Australia v England, 4th Test, Melbourne, 2nd day

Top order failures a barrier to Australia progress

Despite the 3-0 scoreline and the performance of the bowlers in this series, Australia's top order failures should be taken as a major warning to their future success

Brydon Coverdale at the MCG

December 27, 2013

Comments: 33 | Text size: A | A
Chappell: England need to drive hard the advantage

Brisbane, November 21, 2013: Australia are 6 for 132 on the first day of their home Ashes campaign. The top order has failed. Brad Haddin and Mitchell Johnson rescue them, push the total up to 295. Australia win.

Adelaide, December 5, 2013: Australia are 5 for 257 on a good pitch for batting. The top order has failed. Brad Haddin and Michael Clarke rescue them with centuries. Australia declare on 570. Australia win.

Perth, December 13, 2013: Australia are 5 for 143. The top order has failed. Brad Haddin and Steven Smith rescue them. The total reaches 385. Australia win.

Melbourne, December 27, 2013: Australia are 6 for 122. The top order has failed. Brad Haddin...

Sense a theme developing? The problem on the second day at the MCG was that Haddin tried to rescue Australia again but nobody joined him. By stumps they were 9 for 164, Haddin still there on 43. It was Australia's worst day of the series, only because Haddin and a variety of team-mates had saved others that could have been equally bad.

Australia's average first-innings total at the loss of their fifth wicket in this series has been 153. Only their stronger effort in Adelaide, on the best batting surface of the series, has allowed it to be that high. But by no standards is 5 for 153 a satisfactory average. It is reflective of poor top-order performances - decision-making, technique, patience, whatever.

Rogers sees red

  • The sight of red on Chris Rogers's head is not unusual, but when it was trickling down his right cheek on the second day at the MCG it was enough to have the team doctor Peter Brukner rush on to the field to assess him.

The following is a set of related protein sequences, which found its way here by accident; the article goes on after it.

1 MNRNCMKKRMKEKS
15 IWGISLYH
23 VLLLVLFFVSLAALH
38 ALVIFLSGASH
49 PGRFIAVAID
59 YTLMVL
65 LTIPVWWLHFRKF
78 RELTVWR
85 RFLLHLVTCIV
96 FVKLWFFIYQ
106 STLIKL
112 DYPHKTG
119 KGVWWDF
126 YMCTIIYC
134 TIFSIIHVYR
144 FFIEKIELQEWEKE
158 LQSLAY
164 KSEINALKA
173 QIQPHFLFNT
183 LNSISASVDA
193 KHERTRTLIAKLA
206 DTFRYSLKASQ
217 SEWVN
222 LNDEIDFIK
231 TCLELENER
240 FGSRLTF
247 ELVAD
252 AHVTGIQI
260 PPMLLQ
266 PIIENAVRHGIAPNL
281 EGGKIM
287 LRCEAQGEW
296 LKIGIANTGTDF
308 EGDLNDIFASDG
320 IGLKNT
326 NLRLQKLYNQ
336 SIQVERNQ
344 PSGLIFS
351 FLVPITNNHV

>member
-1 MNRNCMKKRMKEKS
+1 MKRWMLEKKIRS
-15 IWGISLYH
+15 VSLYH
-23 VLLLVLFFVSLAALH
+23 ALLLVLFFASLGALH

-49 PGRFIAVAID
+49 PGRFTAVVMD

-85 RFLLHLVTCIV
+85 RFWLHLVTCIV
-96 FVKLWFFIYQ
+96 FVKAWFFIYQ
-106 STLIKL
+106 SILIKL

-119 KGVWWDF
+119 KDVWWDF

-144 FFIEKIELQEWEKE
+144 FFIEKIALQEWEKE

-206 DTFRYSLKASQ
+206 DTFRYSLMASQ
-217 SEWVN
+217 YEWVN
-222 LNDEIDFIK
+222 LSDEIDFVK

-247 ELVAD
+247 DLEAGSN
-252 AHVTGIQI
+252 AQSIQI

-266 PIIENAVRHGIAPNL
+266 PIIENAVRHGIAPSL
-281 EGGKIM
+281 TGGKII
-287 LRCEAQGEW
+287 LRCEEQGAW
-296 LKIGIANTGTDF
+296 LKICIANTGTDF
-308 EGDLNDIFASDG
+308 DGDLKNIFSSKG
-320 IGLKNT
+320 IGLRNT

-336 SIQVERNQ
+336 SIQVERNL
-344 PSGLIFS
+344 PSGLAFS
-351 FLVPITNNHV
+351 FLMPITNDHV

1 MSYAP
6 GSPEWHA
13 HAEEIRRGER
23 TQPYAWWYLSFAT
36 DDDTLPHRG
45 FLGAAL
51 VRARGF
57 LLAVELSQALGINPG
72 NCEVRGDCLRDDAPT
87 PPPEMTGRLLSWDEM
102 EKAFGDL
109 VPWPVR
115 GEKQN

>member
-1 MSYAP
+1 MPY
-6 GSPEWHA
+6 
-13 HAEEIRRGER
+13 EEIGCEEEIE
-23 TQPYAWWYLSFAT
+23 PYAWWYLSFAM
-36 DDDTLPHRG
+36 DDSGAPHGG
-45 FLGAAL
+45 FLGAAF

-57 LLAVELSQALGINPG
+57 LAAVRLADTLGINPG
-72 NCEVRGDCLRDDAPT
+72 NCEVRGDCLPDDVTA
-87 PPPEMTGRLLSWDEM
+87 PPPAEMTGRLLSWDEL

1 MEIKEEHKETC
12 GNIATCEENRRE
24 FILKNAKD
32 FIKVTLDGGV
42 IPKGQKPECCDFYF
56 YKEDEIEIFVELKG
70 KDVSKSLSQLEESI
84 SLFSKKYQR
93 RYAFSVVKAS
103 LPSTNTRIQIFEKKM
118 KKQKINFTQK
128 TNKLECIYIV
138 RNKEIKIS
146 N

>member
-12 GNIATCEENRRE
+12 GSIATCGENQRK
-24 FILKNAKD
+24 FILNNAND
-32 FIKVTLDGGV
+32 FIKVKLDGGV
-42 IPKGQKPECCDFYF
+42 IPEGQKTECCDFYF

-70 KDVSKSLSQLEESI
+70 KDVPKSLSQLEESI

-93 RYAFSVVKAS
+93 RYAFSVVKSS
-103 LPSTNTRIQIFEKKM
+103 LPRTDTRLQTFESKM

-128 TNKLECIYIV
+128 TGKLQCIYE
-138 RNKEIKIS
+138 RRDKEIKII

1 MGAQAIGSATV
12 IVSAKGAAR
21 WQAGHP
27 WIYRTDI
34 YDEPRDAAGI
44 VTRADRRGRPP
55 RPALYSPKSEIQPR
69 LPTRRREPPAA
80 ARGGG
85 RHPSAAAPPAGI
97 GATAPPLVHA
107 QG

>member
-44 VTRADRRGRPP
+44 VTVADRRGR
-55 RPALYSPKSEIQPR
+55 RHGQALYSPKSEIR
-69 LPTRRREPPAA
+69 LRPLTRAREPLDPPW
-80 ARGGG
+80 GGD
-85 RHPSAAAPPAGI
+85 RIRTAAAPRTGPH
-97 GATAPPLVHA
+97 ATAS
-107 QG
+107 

• Rogers was struck by a Stuart Broad bouncer that didn't rise as much as he expected, and in attempting to duck he turned his head and the ball slammed into his helmet near the right temple.
  • "He was bowling quite quick there," Rogers said after play. "He's a tall guy, so if you slightly misjudge it you've only got fractions of a second. It's okay actually, the helmet did its job this time. It was a bit of a scare but it's not too bad."
  • Rogers batted on and played some of his best strokes, reminiscent of when Shivnarine Chanderpaul was nearly knocked out by a Brett Lee bouncer in Jamaica in 2008 and went on to score a hundred. Rogers only managed 61, a fine effort given he had to try four helmets, two of them belonging to Ryan Harris and James Faulkner, until he found one that fitted.
  • "My head is too big," Rogers said. "With my weird technique I kept hitting the grilles on my front shoulder. I'll have to go get a new helmet to make sure I've got a good one when I face Mitch in the nets next."
  • Notably, when Rogers was struck, Broad was one of the first players to approach him and check if he was okay, immediately signalling for medical assistance. Whether the same sympathy would have been shown for David Warner remains a mystery, but Rogers said his own disinclination to sledge might have played a part.